Texan99 said...

Interesting. I've had a low opinion of Ms. Bair dating back to her role in the Maxxam/Hurwitz dispute. I'm not sure her actions re WaMu and J.P. Morgan hold up to scrutiny, either. The WaMu closing and sale were very, very stinky, and not only on account of the impact on the bondholders.

Actually, I detest the FDIC and all its minions. However appropriate their theoretical role may be, I've never seen it in specific action without revulsion, all the back to MCorp in the late 1980s, where they sued my client for $800 million in damages, not one penny of which held water. We didn't even have to go to trial: their pleadings were defective on their face. That was the beginning of the cracks in my confidence in federal regulators, and my journey away from the Democratic Party. I never believed another word I heard come out of that agency.

Texan99 said...

True enough about the role of bondholders, but the system breaks down if they think they're hedging against foolhardiness by the bank's officers and find out instead they're really hedging against regulatory risk. As it turned out, as soon as they learned they were supposed to be footing the bill for uninsured deposits, they closed up shop and invited the banks to find another source of capital. Hence the financial liquidity meltdown.

We then got to find out very slowly what kind of capital would be available to banks if the bondholders were supposed to insure the deposits. That can work, too, but it's a bad idea to spring surprises--especially because all future loans have to take into account the possibility that not all the regulatory surprises have been sprung yet.

David Foster said...

I haven't read Allison's book, but quite a few knowledgeable industry-watchers believe that the government has been TOO concerned with protecting bank bondholders. In any event, the decisions as to creditor priority should be a matter of settled definition and not established on-the-fly in a crisis situation, which does lead to regulatory risk.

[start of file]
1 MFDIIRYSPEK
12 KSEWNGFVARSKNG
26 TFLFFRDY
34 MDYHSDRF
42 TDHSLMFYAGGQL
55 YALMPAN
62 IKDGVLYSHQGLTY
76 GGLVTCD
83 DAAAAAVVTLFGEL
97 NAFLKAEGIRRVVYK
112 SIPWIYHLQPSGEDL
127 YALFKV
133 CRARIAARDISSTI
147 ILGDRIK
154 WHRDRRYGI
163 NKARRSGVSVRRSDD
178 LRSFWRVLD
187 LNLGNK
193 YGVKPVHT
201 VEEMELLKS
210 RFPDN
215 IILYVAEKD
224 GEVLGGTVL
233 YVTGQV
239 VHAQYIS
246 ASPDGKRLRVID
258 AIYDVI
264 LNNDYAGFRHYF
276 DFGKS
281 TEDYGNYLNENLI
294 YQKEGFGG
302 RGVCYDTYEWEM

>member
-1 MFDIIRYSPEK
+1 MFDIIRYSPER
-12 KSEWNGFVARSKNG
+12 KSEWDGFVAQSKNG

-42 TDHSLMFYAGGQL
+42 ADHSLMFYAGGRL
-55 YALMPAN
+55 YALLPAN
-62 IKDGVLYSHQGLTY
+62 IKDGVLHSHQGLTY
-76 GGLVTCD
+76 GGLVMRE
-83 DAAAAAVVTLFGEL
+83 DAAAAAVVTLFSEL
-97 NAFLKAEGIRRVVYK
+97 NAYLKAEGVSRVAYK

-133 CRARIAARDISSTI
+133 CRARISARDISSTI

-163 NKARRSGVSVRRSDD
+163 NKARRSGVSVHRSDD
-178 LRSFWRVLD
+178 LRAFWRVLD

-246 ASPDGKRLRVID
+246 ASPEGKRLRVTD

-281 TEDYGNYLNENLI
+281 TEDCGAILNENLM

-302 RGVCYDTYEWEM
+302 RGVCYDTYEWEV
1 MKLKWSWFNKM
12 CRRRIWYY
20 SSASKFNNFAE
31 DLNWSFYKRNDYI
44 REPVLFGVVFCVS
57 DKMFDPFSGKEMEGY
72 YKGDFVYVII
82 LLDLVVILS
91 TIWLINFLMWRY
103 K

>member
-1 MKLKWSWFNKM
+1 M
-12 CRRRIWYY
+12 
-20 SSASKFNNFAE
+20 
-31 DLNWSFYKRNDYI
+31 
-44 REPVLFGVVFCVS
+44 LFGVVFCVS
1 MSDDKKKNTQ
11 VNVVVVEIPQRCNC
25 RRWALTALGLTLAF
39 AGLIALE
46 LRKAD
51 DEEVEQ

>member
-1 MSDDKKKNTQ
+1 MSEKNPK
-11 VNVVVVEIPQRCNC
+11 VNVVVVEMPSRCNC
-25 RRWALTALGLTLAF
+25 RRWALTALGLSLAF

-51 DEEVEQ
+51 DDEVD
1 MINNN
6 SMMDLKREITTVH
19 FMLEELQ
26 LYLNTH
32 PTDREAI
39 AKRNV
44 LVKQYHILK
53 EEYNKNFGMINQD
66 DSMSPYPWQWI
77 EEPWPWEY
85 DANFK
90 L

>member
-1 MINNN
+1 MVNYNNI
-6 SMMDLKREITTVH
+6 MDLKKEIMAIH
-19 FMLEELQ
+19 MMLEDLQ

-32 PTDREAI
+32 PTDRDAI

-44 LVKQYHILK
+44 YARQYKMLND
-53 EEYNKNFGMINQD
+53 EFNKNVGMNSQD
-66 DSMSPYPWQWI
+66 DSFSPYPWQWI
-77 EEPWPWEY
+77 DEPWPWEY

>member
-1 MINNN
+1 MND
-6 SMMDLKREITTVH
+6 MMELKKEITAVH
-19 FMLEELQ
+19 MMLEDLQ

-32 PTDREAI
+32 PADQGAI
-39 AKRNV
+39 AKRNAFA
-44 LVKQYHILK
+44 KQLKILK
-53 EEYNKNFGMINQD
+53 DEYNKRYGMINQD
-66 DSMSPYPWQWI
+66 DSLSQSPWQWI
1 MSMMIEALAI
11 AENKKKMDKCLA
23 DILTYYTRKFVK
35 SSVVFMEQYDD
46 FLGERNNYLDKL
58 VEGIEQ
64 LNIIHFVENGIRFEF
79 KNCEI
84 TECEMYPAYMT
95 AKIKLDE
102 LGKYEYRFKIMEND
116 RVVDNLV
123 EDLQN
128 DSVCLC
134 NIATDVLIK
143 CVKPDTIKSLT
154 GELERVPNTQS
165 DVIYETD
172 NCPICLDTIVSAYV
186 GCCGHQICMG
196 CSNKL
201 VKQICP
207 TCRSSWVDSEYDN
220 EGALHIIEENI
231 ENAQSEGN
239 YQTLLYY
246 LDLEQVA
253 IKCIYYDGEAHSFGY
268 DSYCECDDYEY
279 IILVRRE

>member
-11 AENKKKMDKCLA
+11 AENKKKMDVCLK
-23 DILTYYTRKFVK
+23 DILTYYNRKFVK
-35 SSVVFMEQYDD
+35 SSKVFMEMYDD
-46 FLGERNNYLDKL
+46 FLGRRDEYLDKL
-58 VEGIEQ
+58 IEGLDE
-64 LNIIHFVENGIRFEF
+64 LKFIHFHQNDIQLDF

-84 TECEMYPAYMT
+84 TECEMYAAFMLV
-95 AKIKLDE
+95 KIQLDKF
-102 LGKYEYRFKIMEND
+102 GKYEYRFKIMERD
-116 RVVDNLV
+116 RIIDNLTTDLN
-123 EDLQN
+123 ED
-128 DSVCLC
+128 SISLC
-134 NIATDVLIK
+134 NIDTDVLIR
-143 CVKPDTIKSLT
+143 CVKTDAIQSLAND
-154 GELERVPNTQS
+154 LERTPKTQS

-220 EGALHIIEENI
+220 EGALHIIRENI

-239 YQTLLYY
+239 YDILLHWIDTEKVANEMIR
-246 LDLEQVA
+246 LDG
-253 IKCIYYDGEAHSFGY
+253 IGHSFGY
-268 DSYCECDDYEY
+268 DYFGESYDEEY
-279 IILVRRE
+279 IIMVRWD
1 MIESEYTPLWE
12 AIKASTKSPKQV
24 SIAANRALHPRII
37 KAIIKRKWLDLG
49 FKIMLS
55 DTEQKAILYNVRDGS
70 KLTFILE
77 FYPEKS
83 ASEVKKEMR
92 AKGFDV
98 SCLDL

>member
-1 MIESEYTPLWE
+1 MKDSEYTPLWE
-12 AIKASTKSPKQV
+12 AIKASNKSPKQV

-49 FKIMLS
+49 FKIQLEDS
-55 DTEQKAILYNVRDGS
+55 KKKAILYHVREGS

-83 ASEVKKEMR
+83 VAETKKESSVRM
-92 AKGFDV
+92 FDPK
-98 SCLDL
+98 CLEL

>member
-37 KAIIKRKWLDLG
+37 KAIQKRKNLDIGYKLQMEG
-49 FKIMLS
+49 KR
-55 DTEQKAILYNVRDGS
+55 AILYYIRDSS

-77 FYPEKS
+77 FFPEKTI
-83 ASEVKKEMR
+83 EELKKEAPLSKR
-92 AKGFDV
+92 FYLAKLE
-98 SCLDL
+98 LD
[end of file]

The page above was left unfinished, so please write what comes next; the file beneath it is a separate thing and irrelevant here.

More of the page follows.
Thoughts from John Hussman of Hussman Funds here:

Grim said...

Wait, am I understanding the argument correctly: that the mistake was asking the bondholders to honor their bonds, rather than bailing it out with taxpayer dollars? And the reason is that citizens are basically helpless to retaliate when their money is stolen, but banks are in a more powerful position to punish the government if it wrongs them?

Tell me I'm misreading that. If that's the problem, there's a much bigger problem.

David Foster said...

I believe that the Depositor Preference Act of 1993 REQUIRED the uninsured depositors to be given preference over bondholders (and, of course, shareholders.) The linked article suggests that the decision made by FDIC in real time was to give preference to, holders of swaps & futures contracts...over the bondholders, and that this was NOT legally required in the way that the preference to ordinary insured depositors was:

E Hines said...

Regulation/regulator failure really was well-known--or should have been--from the S&L debacle.

A bigger cause than the deposit insurance factor was the regulations that, in the interest of fairness to the little guy/homeowner wannabe, the S&Ls were capped on the interest rates they could charge on their loans, but they compete with the banks on the interest paid on savings (and checking, relatively new at the time) deposits.

Thus, the S&Ls were forced to lend long at low rates and borrow short for loanable funds at high rates. They were set up to fail as soon as borrowing rate blipped a little. The insured deposit factor, IMNSHO, only potentiated the outcome, it had only a small role in leading into that outcome.

The aftermath of the Panic of 2008, though, has been the direct result of the explicit bailout, and those results are continuing to be felt: in the suit against Citi because of the alleged misbehavior of a subsidiary Citi was "encouraged" to buy to help out the Feds, in the continued too big to fail bit that makes investing so dicey, etc.

A free market is very nearly always self-correcting, but it's messy in doing that. Modern Liberals/Progressives always have been terrified of that messiness.

Eric Hines

Texan99 said...

Grim, what do you mean by bondholders honoring their bonds? A bondholder is a creditor who has made a loan whose terms (interest, term, etc.) are spelled out in the loan instrument, called a bond. It's the borrower who has the obligation, not the bondholder.